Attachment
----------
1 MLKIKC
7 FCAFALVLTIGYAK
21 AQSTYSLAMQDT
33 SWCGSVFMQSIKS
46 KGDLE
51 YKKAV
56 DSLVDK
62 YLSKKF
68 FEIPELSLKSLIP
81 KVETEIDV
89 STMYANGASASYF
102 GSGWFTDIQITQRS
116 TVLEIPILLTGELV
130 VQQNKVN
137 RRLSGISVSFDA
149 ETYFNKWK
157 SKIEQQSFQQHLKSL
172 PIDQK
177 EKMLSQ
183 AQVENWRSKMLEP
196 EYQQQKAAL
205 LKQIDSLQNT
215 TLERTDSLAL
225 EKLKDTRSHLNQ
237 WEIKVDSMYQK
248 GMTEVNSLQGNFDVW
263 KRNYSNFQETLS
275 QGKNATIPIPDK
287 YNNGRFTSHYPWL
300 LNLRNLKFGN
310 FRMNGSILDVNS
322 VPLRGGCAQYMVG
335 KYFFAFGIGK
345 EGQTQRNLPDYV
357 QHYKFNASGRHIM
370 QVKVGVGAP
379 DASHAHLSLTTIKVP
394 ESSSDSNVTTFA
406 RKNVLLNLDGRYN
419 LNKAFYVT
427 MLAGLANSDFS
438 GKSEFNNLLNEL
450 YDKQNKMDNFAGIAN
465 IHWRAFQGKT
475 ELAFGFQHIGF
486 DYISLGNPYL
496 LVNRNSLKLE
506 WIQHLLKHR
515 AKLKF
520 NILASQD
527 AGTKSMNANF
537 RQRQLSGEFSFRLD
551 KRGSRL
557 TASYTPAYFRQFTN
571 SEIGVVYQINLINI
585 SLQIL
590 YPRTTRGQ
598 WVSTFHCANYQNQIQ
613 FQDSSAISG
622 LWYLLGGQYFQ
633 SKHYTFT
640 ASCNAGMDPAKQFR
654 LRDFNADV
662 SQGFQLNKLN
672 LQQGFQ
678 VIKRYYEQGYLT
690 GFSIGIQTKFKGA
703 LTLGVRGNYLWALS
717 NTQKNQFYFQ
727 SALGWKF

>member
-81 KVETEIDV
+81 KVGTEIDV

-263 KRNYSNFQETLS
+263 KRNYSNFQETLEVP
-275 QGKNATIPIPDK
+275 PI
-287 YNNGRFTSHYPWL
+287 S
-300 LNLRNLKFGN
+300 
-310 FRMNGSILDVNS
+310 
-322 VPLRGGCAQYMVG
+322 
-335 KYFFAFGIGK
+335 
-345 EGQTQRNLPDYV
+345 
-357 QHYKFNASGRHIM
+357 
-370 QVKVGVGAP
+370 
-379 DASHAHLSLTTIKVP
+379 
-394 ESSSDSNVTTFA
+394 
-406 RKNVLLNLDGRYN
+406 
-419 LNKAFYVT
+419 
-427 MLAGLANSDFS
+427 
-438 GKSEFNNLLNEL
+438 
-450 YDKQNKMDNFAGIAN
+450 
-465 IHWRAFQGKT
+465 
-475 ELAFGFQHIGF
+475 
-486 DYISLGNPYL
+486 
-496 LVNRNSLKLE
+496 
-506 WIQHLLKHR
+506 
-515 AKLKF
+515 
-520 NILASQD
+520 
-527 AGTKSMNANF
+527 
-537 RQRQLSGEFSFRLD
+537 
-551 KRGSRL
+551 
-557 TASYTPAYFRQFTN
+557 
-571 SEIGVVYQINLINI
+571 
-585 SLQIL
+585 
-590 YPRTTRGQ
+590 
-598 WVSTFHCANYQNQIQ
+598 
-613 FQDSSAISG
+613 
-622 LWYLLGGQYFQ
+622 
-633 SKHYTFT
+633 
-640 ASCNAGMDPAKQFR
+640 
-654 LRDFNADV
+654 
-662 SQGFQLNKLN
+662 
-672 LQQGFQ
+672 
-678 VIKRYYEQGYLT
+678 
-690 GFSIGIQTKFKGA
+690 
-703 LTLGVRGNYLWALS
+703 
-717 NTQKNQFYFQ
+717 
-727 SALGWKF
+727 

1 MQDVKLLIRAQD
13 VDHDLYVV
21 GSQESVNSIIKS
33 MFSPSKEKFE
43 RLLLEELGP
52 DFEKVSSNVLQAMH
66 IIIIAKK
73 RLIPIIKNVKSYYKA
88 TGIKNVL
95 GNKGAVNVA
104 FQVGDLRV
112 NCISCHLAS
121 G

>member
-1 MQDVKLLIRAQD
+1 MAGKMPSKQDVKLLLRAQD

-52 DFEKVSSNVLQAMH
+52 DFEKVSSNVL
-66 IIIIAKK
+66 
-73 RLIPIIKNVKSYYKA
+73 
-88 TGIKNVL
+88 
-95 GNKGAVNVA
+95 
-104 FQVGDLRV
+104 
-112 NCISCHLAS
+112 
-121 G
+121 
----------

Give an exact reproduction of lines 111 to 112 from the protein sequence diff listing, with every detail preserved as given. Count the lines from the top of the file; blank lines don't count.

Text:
+475 
-486 DYISLGNPYL